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‘Excellence in Community Participation’

Nambucca Valley Radio 2NVR

 

‘Outstanding Volunteer Contribution’  

Michael Smith (3CR)

 

‘Best Digital Media Initiative’

Radio on Demand (3RRR)

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We asked some of the panelists and people from the ‘Content, Development and Making Media’ discussion what they believe is the most important piece of content they have made or facilitated.  To hear it, click here.

Senator Scott Ludlam, Stephen Hahn, Kath Letch and David Sice at #CBAA2012

If there were two things to take away from this morning’s panel discussion, titled ‘Building Capacity’, it’s that we need to protect our spectrum and get loud about our integral role in Australian lives.

The morning started off with a report from Community Broadcasting Foundation president, Peter Batchelor, which seemed to set the tone for a main focus of the morning- funding. Though much was discussed, the main points of focus for the CBF were identified as funding support for community television, content development funding, financial distress assistance as well as emergency grants for television. Batchelor also addressed the lack of government funding for AMRAP and the digital radio project, raised for the first time today though by no means for the first time at the conference.

(you can also subscribe to the CBF Monthly newsletter by clicking here)

Second up to the plate was guest speaker, Greens’ Senator Scott Ludlam, talking about why he believes the government should support the community media sector and why it is so important. He addressed his key belief as to why the community radio sector needs to exist, that being as the antidote to the banality of commercial radio, stating that commercial radio is “like listening to junk mail with a broadcasting licence”.

Tweets during Senator Ludlam’s address
 

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When you’re late to a workshop waiting for the lift…

…and you decide to take the stairs instead.

When you’re trying to connect to the Rydges wifi network and there is an IP conflict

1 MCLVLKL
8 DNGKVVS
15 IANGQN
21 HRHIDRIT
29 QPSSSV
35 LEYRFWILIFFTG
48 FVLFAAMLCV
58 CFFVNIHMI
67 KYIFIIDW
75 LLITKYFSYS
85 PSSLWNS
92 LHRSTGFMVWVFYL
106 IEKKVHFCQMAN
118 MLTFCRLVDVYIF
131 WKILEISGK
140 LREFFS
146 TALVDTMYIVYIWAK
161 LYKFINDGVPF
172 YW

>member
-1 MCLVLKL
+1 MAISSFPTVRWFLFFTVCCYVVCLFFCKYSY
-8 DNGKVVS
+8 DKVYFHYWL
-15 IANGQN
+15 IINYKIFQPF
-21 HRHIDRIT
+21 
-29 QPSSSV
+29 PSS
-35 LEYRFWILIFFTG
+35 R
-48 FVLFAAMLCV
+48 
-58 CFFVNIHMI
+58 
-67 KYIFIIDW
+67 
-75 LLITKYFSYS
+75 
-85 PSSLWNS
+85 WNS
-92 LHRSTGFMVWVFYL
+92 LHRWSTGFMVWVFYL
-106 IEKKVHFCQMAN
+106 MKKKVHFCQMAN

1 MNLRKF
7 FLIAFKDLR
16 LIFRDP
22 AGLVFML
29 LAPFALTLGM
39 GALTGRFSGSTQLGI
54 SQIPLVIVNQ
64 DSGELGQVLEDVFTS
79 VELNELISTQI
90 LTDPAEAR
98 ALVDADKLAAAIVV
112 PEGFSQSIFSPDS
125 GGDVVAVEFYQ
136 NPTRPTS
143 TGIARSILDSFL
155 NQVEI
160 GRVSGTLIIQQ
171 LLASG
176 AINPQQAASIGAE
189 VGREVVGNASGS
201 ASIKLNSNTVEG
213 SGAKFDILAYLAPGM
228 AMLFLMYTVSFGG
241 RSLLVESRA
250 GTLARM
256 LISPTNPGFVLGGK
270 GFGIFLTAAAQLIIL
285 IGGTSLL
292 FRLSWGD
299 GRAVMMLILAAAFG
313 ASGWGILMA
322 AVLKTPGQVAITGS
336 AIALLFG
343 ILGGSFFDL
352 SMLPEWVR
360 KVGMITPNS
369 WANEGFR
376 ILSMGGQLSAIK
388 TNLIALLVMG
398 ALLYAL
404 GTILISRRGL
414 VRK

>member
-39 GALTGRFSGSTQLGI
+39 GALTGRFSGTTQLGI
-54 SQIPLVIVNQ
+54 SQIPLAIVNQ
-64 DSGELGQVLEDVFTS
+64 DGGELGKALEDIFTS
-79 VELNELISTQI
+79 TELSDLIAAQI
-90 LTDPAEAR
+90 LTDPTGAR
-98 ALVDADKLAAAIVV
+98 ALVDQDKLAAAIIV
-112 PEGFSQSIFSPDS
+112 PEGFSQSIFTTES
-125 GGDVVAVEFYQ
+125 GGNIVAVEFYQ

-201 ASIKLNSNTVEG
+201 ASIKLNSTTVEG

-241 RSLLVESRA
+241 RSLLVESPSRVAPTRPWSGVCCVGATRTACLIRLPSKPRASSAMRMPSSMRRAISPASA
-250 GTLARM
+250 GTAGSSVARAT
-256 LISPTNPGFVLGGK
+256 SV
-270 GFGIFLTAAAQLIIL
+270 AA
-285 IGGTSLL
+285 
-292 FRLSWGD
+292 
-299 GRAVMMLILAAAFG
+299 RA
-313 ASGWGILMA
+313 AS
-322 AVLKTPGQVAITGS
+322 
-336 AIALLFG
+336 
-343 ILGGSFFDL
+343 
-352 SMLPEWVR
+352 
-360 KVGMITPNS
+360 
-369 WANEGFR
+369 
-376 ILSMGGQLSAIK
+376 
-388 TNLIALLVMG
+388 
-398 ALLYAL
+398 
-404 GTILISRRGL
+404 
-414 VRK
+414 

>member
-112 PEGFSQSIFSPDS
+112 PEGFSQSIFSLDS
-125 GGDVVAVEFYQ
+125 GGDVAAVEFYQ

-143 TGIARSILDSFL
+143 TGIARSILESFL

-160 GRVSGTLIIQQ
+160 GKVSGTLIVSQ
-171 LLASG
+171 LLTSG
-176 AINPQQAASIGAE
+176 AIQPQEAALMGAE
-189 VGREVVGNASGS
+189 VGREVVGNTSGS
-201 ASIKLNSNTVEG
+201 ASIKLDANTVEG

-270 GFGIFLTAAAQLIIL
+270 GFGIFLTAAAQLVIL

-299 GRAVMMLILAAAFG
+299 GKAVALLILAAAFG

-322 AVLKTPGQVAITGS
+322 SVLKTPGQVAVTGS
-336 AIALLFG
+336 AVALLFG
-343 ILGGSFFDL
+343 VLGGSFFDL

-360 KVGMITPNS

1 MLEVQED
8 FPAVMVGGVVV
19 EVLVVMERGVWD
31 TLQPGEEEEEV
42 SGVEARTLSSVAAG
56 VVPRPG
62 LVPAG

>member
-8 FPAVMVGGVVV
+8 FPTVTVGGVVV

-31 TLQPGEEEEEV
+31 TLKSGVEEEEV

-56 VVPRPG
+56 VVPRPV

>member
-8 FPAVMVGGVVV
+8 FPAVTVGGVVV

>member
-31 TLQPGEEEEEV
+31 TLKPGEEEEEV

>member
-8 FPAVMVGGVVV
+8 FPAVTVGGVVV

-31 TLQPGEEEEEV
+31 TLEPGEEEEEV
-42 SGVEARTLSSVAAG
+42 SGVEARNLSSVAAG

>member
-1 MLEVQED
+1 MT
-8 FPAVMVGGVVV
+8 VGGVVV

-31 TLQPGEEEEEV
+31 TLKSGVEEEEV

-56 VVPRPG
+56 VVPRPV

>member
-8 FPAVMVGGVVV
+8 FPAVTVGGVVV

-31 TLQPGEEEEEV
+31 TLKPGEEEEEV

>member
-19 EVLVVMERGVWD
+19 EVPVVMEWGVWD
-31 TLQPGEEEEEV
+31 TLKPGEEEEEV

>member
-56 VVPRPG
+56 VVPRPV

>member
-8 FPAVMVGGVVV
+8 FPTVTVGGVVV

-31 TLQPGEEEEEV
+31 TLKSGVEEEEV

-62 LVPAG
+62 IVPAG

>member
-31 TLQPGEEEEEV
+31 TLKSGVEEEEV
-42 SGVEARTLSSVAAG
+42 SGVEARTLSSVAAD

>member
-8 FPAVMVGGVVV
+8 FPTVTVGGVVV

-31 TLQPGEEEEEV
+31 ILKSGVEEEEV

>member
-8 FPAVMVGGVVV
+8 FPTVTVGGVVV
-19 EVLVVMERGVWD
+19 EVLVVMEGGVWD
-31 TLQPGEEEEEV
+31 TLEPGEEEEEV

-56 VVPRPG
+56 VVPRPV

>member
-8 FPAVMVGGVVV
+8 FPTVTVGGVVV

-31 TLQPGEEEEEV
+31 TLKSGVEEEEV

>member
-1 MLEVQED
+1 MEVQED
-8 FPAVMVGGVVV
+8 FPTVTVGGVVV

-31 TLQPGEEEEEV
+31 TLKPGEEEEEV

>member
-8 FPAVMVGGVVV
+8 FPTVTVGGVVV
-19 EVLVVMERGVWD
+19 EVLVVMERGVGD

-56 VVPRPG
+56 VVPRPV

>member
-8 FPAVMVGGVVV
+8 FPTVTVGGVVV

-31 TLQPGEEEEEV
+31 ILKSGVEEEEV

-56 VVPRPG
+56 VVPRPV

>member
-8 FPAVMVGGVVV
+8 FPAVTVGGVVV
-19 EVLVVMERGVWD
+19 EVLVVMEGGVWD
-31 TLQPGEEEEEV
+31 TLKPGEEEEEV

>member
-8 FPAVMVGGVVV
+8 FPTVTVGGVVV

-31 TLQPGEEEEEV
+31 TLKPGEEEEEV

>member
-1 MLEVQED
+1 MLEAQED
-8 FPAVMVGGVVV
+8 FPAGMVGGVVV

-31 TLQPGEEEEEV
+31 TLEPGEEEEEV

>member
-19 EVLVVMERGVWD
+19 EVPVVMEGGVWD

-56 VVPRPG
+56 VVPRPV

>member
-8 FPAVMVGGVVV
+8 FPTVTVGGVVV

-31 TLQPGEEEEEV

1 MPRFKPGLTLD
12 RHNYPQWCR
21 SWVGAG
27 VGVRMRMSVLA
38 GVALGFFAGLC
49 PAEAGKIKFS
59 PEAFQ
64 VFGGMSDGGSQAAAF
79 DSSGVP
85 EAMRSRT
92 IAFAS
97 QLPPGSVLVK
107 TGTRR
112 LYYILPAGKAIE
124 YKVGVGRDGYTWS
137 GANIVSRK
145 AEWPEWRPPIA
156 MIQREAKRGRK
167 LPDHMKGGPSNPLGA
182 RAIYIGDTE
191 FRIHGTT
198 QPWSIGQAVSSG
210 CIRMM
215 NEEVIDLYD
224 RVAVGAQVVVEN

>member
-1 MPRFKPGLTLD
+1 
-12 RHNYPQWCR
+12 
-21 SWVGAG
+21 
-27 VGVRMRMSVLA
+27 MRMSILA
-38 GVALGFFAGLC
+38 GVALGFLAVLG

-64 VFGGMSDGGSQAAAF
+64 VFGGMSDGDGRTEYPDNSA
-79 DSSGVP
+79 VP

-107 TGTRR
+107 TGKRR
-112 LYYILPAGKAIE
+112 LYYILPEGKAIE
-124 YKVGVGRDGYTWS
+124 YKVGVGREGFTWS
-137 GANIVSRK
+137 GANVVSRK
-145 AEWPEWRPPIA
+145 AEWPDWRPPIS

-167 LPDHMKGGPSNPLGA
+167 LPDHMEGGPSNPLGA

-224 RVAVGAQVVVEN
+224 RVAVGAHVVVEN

When someone asks if you stole their seat between plenaries

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How was everyone’s first day at #CBAA2012? We speak to Matt Nock, Chris Jameson and Kyle Minall from JOY FM and Bec Petraitis from SYN.

After the today’s final plenary, Turn Up Your Radio, Chris Johnson spoke to us briefly about the importance of AMRAP for youthful artists.

 

ImageSYN Blogger Declan Kelly chatted to Stephen Mayne about youth media involvement in today’s industry. This took place after Mayne’s Keynote adress at the CBAA2012 Plenary.

Click here to listen to the full interview.

This workshop is based around how digital online can help your radio station with raising funds. Presented by Michelle Brown (4ZZZZ), Miki Padavan (4ZZZZ) and Prarthana Holburn (PHPDigital), the workshop is based around community engagement and participation.

Whether it is a marketing or fundraising plan, Brown gives the following tips:

  • Pinpoint key areas that need focus an attention
  • Highlight strategic areas of strength and vulnerability
  • Priorities needs over wants
  • Know the product
  • Know the audience

Brown presents the following case study of the “Ask Richard” campaign that saved Sydney-based radio station, FBi 94.5FM.

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National Listener Survey

Matt Balogh opened our second plenary with some startling statistics conducted by McNair Ingenuity Research. Balogh had only half an hour to present, explain and justify the results of The National Listener Survey that outlined the nation’s listening behaviours and engagement.

The study can be found here.

But for those of you afraid of hyperlinks or suffering from lazy apathy (reading surveys is hard), I’ve sifted through the material and decided to post the most interesting statistics for your convenience.

How many people are listening?
4,446,000 people listen to community radio every week (that’s up to 25% of population)
10,611,000 people are occasional listeners to community radio (that’s, like, over double 4,446,000)

Why are they listening?
The number one reason for community radio’s survival is to hear local information and local news. The second is to support and listen to local artists and bands, and Australian artists.

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The CBAA 2012 Conference: Access All Areas has kicked off with a bang! The SYN bloggers– or “kids” as a representative from North West FM called us – commandeered a table up the back, close to the all-important powerpoints. Greens MP Adam Bandt gave the opening address, mentioning the strength of community radio in Melbourne and how nice it was to be in a room full of community radio enthusiasts (hear hear!). Although he normally sits on the other side of the desk now, Bandt reminded us that he was once operating the panel at 3CR. Voicing the opinions of many in the room, Bandt stressed that community radio plays a vital role in the Australian media landscape, making our society more inclusive and bringing local issues to fore. At 9.19am, Bandt was the first to say that community radio runs on the smell of an oily rag, a cliche that is unfortunately all too true.

Wurundjeri Elder, Uncle Bill Nicholson was running a little late, but when he arrived, he gave a great welcome to country, speaking of the importance of language, cross-cultural communication and storytelling.

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